Calls for a review of school watchdog urged

Ofsted Chief Inspector Sir Michael Wilshaw

Ofsted Chief Inspector Sir Michael Wilshaw

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Council leaders are calling for an independent review of the Ofsted, amid concerns that the schools watchdog is losing credibility.

The inspectorate’s objectivity and reliability has been brought into question in recent months, according to the Local Government Association (LGA), which said action is needed so that parents can have confidence in the system.

It claimed that Ofsted has a habit of re-inspecting schools and children’s services when they have hit the headlines and often then downgrading them from a previous judgment, which sometimes may have only been handed out months before.

The LGA highlighted the “Trojan Horse” scandal - which related to an alleged plot by hardline Islamists to take over schools in Birmingham. This saw five schools downgraded to “inadequate”, the lowest Ofsted category, in some cases only months after previously being inspected and given a higher rating, it said.

And Haringey Council’s children’s services were downgraded from “good” to “inadequate” after the Baby P scandal was made public in 2007.

Coun David Simmonds, chairman of the LGA’s children and young people board, said: “Mums and dads, when choosing a child’s school, are making a commitment, and need to know that a judgment is credible. So when a judgment goes from the highest to the lowest rating in months, when results, leadership and management has been consistent, it leaves them in a confused position.”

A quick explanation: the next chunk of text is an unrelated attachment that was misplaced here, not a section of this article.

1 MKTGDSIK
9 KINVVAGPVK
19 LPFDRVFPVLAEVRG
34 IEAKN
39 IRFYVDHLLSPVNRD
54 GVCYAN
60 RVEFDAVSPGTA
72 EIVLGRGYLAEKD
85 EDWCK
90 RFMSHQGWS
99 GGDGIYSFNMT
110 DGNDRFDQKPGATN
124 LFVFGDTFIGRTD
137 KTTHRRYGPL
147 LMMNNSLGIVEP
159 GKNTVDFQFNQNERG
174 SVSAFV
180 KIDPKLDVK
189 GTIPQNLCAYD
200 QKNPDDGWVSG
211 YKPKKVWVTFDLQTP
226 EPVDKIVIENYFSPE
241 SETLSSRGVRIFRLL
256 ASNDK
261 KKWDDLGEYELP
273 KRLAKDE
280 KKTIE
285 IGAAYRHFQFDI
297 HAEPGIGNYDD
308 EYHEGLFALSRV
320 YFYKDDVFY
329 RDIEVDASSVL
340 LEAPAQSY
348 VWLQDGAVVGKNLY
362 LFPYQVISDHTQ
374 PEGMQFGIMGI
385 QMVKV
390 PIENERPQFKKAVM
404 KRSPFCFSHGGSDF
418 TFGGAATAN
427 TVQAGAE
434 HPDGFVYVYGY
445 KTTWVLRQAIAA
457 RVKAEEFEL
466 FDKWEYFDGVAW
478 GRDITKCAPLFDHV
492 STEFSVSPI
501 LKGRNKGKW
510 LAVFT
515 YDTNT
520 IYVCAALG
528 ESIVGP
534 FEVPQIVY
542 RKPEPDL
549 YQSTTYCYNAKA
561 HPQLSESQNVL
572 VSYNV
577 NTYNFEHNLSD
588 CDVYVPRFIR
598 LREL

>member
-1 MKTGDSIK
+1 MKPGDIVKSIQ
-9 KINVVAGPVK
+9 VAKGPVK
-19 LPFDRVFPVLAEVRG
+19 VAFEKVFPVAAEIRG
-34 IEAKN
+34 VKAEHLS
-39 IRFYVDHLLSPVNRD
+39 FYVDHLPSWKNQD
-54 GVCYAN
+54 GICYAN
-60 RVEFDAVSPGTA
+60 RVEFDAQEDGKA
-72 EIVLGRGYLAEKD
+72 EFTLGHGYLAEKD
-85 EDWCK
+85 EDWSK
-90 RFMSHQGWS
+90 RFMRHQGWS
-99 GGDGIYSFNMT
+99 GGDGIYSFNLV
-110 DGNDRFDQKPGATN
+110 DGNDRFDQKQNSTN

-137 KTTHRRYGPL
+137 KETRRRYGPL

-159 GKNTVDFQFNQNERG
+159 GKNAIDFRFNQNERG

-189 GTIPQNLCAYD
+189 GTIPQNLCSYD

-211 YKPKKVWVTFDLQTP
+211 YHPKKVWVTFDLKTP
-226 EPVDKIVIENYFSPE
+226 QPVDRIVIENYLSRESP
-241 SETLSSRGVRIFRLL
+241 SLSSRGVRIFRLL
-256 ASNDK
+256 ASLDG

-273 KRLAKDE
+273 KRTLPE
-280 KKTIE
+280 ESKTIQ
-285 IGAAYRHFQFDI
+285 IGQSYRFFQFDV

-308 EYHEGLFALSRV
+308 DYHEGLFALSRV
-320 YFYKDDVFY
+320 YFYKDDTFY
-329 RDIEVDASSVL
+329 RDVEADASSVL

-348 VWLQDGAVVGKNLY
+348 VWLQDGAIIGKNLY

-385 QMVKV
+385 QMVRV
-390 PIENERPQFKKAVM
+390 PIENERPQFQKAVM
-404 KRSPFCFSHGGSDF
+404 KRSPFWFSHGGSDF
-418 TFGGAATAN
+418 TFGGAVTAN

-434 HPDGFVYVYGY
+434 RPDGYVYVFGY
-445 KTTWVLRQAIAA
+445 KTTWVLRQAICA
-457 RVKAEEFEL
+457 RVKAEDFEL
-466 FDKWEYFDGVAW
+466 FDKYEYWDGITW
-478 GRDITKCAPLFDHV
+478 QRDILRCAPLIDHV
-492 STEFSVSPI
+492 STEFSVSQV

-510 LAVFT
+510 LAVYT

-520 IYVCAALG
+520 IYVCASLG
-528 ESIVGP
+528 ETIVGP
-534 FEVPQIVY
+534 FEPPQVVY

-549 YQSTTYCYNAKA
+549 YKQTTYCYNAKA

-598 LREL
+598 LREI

The LGA said that serious problems and under-performance must be tackled, but insisted that there are questions about whether the inspectorate’s judgments were accurate in the first place, as it is quick to re-inspect and often downgrade schools and services caught up in a controversy.

Ian Stevenson, NUT regional secretary of the Yorkshire and Midland region said: “The NUT is prepared to support an independent review but we think that nothing short of Ofsted’s abolition will be a sufficient outcome.”

Russell Hobby, general secretary of the National Association of Head Teachers (NAHT), said: “Ofsted is not doing what it should, which is to get beneath the data and find out what is really happening in schools.”

Ofsted said: “Ofsted’s job is to hold every institution to account and to report without fear or favour. We make no apology for championing the interests of those who rely on the services we inspect nor for bringing our findings to wider public attention. Shining a spotlight on under-performance, however uncomfortable, helps bring about change.

“But it is simply incorrect to suggest our inspection judgements are influenced by anything other than the evidence we find.”

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